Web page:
Being invited to join a board is often seen as a mark of true success in the private or public sectors—but it can also hold risks for the newly appointed director.
“Being invited to join a board is an honour but prospective directors should not omit to perform proper due diligence before accepting the appointment. While such an exercise might not uncover all the problems, the time to investigate is before taking up the position,” says Parmi Natesan, senior governance specialist at the Institute of Directors in Southern Africa (IoDSA).
“The hugely increased exposure to personal liability in the Companies Act makes this all the more important.”
One example of the dangers inherent in accepting a board appointment is the plight of the new board members of the Municipal Demarcation Board, who found themselves responsible for the impact of a controversial decision by the previous board to merge and integrate several municipalities into the Gauteng metropolitan municipality – a decision that has a debt implication of more than R520 million for the Gauteng metro.
The new board felt it necessary to sack the incumbent CEO who was party to the decisions, but it will still have to live with them.
Another example is the Gauteng Employees’ Pension Fund (GEPF) board, which has to deal with the fallout from the decision made by its predecessors to suspend principal executive officer John Oliphant. While the disciplinary process is only due to start this year, a new board with only two reappointments now faces the daunting task of taking responsibility for a decision it did not make.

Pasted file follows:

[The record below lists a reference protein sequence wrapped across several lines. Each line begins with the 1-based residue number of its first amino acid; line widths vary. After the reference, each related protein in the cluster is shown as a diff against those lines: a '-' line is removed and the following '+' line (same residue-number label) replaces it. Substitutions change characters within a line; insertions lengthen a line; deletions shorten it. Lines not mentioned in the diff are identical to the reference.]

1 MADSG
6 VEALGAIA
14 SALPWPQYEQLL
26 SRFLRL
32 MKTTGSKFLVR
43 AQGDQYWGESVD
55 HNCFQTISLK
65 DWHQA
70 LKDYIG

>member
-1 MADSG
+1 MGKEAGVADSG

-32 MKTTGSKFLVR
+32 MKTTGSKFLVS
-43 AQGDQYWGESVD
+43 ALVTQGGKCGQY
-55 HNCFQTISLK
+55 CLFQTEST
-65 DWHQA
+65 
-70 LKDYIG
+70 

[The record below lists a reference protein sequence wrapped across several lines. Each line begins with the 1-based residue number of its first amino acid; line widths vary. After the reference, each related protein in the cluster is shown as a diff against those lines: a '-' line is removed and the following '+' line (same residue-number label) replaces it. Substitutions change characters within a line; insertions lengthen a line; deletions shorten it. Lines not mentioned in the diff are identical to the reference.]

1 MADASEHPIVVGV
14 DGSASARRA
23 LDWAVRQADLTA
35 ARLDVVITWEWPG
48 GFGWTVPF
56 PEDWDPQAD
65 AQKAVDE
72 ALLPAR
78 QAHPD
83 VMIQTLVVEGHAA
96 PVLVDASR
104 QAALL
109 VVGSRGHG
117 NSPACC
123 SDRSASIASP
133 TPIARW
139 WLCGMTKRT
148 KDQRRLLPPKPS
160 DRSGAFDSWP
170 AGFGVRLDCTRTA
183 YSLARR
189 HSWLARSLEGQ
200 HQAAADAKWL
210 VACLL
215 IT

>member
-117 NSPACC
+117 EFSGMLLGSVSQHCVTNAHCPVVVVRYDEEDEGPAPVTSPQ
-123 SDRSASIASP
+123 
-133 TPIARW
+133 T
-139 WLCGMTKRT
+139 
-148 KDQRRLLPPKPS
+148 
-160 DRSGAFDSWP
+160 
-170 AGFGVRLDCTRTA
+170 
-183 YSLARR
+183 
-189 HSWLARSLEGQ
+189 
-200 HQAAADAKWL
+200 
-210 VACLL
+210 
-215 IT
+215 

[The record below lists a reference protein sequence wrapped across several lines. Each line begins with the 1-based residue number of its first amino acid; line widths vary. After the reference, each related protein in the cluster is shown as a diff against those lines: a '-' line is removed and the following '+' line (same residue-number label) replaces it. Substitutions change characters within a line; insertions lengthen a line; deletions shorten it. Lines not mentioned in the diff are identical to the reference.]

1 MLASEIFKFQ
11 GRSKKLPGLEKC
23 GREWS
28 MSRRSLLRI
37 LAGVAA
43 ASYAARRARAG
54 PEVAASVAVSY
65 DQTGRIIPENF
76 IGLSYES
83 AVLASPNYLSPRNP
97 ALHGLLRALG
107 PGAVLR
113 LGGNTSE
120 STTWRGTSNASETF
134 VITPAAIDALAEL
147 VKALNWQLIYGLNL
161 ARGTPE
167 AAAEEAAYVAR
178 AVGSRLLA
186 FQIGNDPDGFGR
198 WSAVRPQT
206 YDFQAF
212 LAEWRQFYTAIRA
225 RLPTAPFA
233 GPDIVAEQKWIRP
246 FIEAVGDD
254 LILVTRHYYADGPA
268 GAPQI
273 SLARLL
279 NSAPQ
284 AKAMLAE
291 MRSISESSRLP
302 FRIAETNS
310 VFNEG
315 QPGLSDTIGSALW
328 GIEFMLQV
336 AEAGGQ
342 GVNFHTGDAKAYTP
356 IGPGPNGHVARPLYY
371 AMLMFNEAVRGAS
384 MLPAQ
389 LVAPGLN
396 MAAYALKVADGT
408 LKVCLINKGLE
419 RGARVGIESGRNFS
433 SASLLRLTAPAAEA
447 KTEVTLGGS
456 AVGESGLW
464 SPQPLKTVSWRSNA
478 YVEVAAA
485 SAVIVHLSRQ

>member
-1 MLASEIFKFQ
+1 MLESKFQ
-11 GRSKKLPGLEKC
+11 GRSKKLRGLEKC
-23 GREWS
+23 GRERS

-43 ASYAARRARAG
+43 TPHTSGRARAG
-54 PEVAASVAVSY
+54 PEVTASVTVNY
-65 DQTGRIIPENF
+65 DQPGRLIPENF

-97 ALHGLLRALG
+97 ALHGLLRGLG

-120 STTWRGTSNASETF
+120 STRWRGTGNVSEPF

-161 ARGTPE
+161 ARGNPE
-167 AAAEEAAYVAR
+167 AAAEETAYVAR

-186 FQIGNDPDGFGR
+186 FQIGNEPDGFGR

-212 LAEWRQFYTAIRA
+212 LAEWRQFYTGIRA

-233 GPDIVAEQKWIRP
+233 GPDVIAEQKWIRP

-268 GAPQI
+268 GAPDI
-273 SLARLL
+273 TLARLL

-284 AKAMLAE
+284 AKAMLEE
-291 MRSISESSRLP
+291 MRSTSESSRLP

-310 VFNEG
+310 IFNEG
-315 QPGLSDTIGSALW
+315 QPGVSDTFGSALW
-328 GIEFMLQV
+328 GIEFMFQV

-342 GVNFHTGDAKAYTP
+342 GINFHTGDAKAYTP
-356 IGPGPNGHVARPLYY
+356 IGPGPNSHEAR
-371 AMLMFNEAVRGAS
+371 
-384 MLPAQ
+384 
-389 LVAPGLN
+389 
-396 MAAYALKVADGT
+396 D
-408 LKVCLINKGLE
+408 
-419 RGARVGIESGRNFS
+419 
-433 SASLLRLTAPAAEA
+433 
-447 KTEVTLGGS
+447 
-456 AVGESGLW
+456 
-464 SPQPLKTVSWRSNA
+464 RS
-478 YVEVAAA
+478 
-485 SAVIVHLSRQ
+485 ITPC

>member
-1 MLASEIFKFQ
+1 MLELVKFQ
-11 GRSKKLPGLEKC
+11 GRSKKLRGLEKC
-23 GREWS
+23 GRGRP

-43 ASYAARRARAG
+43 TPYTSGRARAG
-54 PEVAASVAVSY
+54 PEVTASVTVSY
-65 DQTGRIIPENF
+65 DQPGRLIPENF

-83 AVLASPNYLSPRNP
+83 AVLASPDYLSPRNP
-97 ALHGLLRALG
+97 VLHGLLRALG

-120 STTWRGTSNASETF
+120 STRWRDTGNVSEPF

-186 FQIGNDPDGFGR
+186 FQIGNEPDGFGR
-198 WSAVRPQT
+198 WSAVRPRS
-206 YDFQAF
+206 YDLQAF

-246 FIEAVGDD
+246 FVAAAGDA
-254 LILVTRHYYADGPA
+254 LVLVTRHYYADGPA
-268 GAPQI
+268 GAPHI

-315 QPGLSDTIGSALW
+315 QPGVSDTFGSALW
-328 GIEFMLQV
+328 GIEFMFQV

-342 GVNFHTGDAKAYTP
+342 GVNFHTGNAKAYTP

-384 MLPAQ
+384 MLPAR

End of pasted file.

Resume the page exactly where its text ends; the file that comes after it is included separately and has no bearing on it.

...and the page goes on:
“These two examples highlight the importance of taking the time and effort to perform an intensive due diligence exercise on entities whose boards one has been invited to join. An exercise in due diligence would include researching current and future risks and performance, as well as the effectiveness of the board and its culture,” Natesan advises.
She goes on to point out that companies also have a big responsibility when it comes to appointing new board members. While the value of fresh ideas is well known, the risk of losing continuity by replacing an entire board in one fell swoop can quickly erode the value new board members are supposed to add. The practice of staggered board rotation offers the best of both worlds; new opinions from incoming board members, and historical knowledge and expertise from reappointed members.
“Entities need to develop a robust process and set of criteria for assessing the board skills they need in addition to those they already have,” Natesan advises.
“There are certain obvious things that everybody looks at, such as independence and experience, but there are other issues that can be forgotten, such as whether the prospective director actually has enough time available to discharge his or her commitments properly, or whether the fee required is affordable.”